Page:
Now, they are making guidelines stricter for lobbyists, etc. for companies that receive funds.
There's still a long way to go to get it right in this elephant of a wasteful ministry but not bad for 5 months on the job.
Posted by Adam Taylor at 1:44 PM
Friday, July 07, 2006
The money saved isn't as important as the attitude change. You have to give credit where credit is due.
The rookie Conservative government has reined in wining and dining on the public dime, with some cabinet ministers opting for working lunches in Parliament Hill boardrooms instead of fancy restaurants.
Lists of hospitality claims, publicly disclosed on the Web, show most senior staffers and ministers are frugal when billing taxpayers for meals. Some cabinet ministers -- including Heritage Minister Bev Oda, Agriculture Minister Chuck Strahl, Defence Minister Gordon O'Connor and Environment Minister Rona Ambrose -- have not claimed expenses for a single meal since they took office in February.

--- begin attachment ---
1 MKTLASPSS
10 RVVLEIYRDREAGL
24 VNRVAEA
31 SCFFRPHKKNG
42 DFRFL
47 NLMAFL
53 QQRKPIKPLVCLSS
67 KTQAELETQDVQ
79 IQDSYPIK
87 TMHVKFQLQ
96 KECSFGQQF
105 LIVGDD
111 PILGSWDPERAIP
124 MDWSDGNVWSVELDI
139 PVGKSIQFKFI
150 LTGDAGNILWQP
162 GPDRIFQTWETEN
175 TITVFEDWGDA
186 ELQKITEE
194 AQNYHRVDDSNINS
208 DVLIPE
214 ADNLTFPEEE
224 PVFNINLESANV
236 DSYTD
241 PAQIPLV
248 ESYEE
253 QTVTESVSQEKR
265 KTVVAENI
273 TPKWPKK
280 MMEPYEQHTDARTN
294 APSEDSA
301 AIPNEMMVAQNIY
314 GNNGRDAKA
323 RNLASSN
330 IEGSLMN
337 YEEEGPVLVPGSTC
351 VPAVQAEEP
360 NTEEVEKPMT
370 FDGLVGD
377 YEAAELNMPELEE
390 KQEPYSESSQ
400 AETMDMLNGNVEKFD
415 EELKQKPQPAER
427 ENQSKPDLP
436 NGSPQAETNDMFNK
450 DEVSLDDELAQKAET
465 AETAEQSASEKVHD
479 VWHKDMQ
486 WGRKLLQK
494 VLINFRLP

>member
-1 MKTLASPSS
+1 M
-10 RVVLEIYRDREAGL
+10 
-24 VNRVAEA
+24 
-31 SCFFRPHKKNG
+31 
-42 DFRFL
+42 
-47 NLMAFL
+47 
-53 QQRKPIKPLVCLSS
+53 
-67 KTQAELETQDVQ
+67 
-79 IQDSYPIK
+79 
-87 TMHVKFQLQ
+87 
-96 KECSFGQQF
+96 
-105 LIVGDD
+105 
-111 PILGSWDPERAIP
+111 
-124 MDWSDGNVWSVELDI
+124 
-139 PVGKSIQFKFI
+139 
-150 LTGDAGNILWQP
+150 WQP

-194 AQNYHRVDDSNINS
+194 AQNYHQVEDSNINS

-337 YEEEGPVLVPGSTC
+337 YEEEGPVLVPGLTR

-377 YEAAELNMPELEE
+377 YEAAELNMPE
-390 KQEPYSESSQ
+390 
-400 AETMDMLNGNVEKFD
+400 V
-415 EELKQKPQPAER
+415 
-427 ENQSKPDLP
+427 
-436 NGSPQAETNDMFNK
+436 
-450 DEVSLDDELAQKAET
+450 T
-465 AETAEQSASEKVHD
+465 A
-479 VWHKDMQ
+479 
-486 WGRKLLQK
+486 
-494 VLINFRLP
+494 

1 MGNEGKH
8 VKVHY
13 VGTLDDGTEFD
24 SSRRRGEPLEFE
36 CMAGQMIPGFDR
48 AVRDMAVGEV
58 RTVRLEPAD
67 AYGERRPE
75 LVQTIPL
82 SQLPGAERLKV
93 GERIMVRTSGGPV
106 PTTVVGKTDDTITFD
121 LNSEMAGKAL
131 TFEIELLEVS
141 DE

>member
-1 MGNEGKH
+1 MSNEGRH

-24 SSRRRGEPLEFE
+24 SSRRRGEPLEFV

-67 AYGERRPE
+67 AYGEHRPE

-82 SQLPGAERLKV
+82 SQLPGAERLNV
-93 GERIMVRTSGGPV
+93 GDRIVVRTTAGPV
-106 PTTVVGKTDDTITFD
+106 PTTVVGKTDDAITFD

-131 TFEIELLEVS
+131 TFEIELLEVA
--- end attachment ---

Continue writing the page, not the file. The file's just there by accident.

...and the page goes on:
Posted by David MacLean at 10:20 AM
Thursday, July 06, 2006
The lonewolf. Actually doing his job. In Canada.
A GTA Conservative MP is calling for the immediate end to a little-known perk that allows MPs to put their $75 daily meal allowance towards their mortgage on an Ottawa residence.
Halton MP Garth Turner said yesterday it is bad enough that House of Commons members, who make almost $150,000 a year, get a per diem for meals, but says the latest twist, quietly approved at the end of the session by the Board of Internal Economy, with members of all political stripes, is going too far.
Posted by David MacLean at 10:32 AM
Wednesday, July 05, 2006
Some bizarre spending and breach of trust has occurred in Newfoundland. The provincial auditor allegedly was physically barred from examining the financial records:
- HALIFAX -- Among the long list of items unaccounted for in the political spending scandal that has gripped Newfoundland and Labrador are about $3.5-million in taxpayers' money, plus 70 missing gold rings valued at $750 each.